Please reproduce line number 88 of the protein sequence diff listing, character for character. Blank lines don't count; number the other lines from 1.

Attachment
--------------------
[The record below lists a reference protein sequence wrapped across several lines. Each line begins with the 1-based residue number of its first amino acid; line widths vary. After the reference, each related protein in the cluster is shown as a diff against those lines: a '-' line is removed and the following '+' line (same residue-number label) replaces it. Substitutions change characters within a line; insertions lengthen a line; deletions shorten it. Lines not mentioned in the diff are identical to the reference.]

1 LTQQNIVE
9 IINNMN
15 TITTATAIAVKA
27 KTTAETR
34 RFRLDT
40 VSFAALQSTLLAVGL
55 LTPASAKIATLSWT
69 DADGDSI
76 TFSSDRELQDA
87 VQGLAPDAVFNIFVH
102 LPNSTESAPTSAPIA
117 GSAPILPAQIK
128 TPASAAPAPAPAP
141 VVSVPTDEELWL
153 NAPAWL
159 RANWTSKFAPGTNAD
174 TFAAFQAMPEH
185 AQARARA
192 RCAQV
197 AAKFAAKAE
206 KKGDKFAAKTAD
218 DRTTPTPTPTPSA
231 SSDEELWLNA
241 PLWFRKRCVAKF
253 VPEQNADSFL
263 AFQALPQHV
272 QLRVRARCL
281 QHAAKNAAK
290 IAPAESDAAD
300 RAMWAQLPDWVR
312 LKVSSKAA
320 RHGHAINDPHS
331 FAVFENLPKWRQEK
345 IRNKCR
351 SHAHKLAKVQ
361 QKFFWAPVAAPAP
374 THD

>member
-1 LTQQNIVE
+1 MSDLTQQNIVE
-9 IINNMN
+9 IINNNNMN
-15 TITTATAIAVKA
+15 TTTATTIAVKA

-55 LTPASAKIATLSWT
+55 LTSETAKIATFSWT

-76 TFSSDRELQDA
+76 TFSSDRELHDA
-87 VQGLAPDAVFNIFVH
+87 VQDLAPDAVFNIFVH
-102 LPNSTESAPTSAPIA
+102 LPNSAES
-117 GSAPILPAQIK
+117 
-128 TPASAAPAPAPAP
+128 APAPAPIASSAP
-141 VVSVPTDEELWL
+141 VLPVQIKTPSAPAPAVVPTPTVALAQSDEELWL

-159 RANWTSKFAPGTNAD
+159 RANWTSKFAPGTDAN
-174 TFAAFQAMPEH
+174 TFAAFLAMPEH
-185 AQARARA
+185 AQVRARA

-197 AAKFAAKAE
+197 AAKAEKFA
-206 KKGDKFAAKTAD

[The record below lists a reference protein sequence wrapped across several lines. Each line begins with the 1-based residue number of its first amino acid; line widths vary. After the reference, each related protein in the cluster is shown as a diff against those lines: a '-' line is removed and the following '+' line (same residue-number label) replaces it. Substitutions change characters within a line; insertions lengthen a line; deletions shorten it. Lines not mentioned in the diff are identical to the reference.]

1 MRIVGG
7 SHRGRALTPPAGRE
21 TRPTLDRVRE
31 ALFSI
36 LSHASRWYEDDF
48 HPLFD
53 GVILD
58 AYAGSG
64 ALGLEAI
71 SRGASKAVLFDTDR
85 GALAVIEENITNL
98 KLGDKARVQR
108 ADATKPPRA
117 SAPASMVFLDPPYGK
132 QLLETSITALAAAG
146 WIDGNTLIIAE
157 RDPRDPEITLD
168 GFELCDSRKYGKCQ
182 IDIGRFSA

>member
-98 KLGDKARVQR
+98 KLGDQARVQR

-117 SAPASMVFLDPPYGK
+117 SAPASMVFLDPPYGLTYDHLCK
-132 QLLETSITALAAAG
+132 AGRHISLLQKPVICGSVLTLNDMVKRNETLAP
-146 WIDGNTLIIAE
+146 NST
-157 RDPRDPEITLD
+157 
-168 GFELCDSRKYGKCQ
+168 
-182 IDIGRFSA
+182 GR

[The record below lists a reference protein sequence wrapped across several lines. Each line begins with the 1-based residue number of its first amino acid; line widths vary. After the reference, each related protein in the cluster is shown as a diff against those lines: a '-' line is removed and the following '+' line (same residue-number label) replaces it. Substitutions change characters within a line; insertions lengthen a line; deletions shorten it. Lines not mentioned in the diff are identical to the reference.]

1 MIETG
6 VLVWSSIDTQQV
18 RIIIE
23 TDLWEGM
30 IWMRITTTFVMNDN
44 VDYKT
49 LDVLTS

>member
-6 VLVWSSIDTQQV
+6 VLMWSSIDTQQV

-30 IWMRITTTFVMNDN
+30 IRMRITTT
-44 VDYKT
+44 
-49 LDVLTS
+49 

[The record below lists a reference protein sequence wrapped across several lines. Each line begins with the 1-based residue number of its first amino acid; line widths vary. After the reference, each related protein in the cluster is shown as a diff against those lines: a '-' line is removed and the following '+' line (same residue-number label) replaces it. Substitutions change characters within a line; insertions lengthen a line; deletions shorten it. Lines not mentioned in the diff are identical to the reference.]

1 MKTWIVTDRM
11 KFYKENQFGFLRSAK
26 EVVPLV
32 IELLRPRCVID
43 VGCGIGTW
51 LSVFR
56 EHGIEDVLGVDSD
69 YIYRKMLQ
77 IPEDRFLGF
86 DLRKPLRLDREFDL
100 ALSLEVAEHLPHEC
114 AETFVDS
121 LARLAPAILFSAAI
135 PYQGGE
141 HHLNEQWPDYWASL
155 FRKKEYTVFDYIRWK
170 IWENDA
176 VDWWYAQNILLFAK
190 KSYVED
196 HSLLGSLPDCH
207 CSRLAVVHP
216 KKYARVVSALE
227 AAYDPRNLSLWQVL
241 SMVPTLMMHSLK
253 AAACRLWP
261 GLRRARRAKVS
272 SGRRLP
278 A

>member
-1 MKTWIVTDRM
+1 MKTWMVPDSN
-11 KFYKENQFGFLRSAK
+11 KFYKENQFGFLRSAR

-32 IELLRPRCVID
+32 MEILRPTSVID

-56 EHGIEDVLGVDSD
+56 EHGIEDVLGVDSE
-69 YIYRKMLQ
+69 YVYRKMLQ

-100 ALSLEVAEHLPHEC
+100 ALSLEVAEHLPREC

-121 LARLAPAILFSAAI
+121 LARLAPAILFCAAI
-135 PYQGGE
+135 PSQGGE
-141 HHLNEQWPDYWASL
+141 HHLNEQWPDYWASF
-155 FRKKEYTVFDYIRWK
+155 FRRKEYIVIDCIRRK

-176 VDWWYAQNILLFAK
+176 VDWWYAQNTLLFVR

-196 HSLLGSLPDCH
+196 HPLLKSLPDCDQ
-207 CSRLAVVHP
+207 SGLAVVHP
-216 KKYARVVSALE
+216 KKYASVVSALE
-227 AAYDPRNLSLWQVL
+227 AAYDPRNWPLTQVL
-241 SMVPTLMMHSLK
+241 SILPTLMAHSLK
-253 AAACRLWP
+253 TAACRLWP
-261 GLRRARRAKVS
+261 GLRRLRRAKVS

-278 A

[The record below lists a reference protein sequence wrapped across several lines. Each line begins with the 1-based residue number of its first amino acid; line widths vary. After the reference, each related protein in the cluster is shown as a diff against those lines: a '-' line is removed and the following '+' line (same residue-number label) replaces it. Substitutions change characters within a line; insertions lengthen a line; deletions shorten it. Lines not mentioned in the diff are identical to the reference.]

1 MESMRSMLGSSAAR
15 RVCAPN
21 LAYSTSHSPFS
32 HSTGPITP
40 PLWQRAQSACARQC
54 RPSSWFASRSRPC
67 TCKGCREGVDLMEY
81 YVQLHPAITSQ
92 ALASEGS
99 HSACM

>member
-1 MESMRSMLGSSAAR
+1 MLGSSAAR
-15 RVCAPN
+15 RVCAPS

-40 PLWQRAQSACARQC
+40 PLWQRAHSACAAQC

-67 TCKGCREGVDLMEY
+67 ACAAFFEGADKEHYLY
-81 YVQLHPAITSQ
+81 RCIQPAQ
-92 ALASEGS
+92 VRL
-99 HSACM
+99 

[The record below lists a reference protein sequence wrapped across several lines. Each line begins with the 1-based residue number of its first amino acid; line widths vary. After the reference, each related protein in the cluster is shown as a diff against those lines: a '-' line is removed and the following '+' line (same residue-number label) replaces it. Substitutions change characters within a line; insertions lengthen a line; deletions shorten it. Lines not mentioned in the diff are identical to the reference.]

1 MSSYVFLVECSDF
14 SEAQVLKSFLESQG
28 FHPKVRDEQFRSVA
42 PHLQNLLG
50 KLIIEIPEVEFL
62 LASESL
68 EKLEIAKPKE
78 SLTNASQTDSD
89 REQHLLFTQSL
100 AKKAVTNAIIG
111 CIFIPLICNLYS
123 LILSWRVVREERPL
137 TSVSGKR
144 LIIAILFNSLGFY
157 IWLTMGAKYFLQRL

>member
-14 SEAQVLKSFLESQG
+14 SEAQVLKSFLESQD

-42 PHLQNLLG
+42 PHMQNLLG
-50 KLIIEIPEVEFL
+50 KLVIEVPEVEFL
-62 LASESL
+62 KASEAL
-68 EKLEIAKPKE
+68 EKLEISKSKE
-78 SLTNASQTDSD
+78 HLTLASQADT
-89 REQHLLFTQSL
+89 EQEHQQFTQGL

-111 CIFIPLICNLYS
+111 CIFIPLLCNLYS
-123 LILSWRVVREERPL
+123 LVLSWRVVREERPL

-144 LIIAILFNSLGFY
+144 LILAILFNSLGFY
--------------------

182 IDIGRFSA